Corrupt, short of cash and lacking in skills: British Ukrainian army come to train | Ukraine


Igor Kuzyo, a nightclub bouncer from Lviv, received a meeting notice last summer. But rather than join the Ukrainian army, he traveled east and enlisted in a volunteer battalion. At least 30 of these loosely regulated brigades have sprung up in eastern Ukraine to help the understaffed army. Their choice is revealing.

“They don’t give you anything in the army, the material is bad, and they reveal secrets even worse than the Interior Ministry [which oversees his Saint Mary volunteer battalion]”Kuzyo said.” We have generals who just sit in the back, they’ve never even fired their guns, “he added.” We need more. military expertise of the United States or the United Kingdom. “

Several weeks after David Cameron announced Britain would send military advisers to help troops involved in the conflict with pro-Russian rebels in eastern Ukraine, British military instructors arrived to provide training medical and tactical to local troops, said the Defense Ministry in Kiev. Thursday.

A spokesperson, Oleksandr Motuzianik, did not specify the number of instructors, but said the training would take place over a two-month period. The BBC reported that 35 instructors had already started their training in the southern town of Mykolaiv. Others are expected to arrive in the coming weeks.

Cameron’s announcement last month sparked mixed feelings from troops on the ground, many of whom want the West to send arms as well. The move is unlikely to change the balance between government troops and Russian-backed rebel forces, although a Ukrainian military expert has said it could have a long-term positive effect on the military’s struggle. to train and equip new men.

At the start of the conflict, the Kiev army lacked manpower, modern equipment and know-how. The annexation of Crimea and the ensuing Russian-backed uprising in the east caught him off guard. Ukraine would have only had 6,000 combat-ready soldiers. Their equipment was outdated and poorly maintained, as the army’s purchases were notoriously corrupt.

Alexander Lapko, senior specialist at the NATO Liaison Office in Kiev, wrote in the New York Times in October that his family must have spent $ 2,400 (£ 1,615) on a uniform, boots, a viewfinder, a bulletproof jacket and helmet for his brother, who only received a Kalashnikov assault rifle when he joined the military last year. The training was also lackluster.

An elite British soldier of Ukrainian descent, who resigned to train the Kiev forces, recently told the Sunday Times that six in ten Ukrainian victims were due to friendly fire or mishandling of weapons. The commanders were so incompetent that they endangered the lives of the soldiers.

A soldier from the 95th Brigade, deployed to protect Donetsk Airport, waves from his armored car as it passes through Kiev from Boryspil en route to the battalion’s headquarters in Zhitomir, Ukraine. Photograph: Stas Kozlyuk / Demotix / Corbis

“Everything I saw was contrary to everything I was taught in the British Army,” said the man, who only gave his code name, Saffron.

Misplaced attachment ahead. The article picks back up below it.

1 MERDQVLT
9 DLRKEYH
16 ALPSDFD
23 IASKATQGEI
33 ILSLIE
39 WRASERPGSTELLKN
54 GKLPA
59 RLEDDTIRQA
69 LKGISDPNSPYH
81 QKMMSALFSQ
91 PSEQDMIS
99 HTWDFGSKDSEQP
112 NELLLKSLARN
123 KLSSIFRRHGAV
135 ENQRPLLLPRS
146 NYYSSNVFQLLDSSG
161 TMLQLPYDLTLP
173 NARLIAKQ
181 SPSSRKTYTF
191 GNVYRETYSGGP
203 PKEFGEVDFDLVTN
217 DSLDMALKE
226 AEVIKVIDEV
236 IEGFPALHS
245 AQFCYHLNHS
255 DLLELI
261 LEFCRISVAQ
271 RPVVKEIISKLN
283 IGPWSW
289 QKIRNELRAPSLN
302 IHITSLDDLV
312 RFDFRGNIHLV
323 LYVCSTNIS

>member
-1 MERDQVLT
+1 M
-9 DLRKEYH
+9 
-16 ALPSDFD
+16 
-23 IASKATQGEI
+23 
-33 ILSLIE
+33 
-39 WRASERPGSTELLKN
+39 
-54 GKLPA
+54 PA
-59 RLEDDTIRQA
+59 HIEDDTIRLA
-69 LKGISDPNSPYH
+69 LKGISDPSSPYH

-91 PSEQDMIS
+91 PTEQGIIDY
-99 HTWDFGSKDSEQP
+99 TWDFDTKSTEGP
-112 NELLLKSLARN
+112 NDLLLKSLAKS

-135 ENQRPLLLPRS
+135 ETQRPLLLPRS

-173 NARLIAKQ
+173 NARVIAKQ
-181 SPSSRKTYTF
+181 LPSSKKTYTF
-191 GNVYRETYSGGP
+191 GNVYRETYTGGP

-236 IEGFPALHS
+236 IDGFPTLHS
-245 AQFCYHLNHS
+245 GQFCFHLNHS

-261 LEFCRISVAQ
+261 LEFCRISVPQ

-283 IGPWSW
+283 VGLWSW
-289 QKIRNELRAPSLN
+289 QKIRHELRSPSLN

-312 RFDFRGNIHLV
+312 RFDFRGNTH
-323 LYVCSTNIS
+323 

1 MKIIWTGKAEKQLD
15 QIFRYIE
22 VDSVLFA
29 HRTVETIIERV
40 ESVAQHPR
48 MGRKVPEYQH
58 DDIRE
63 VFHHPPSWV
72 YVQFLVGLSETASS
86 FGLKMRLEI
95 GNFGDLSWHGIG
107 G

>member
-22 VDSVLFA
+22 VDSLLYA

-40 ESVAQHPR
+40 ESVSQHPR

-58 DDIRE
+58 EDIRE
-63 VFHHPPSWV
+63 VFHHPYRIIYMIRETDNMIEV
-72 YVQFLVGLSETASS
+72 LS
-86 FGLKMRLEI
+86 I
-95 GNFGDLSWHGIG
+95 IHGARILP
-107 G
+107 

Today, even after 10 months of war, these problems persist – and they will likely be all too visible to the country’s first Western military trainers.

The relatively small number of British instructors belies the impact advisers can have, according to Oleksiy Melnik, an analyst at the Kiev Razumkov Center who previously worked at the Defense Ministry. “One of the approaches the British use is to train the trainers, and that is the way to influence the situation,” he said. “The results will multiply.

Some US servicemen are expected to train Ukrainian troops this spring, and the UK has had a defense adviser residing in Kiev for a decade, mainly to consult on possible reforms. But the new deployment of advisers is a step forward, Melnik said.

Under former President Viktor Yanukovych – ousted last February – planned army reforms have remained largely unsuccessful. Although conscription was canceled in 2013 as part of reforms to build a professional fighting force, the military remained full of poorly trained conscripts when the political regime changed in February 2014.

The conflict in the east created an even greater need for manpower even though time and resources for training were scarce. Earlier this year, Kiev said it had expanded its military force to 200,000 since the start of the conflict, mainly by mobilizing those who had previously served. With the reinstatement of conscription last year, the Defense Ministry plans to call in 40,000 conscripts and recruit 10,500 contract soldiers in 2015.

“Of course, we need training to revitalize the army, to reform it and teach it to be combat-ready,” said the commander of a frontline checkpoint near Mariupol who would only have given his Cobra call sign.

His unit, which is part of a battalion of volunteers from Zaporozhiya that has been integrated into the army command structure, underwent approximately three months of physical and basic weapons training before deploying to the front lines, did he declare.

After nearly a year of war, the Kiev army has gained combat experience, but “it is difficult to speak of any real improvement” in its general condition, Melnik said. He hopes that the British advisers will help in particular to train lower-ranking officers.

“At the NCO level, the British Army is recognized around the world,” he said. “This is where they can help more than anyone. “

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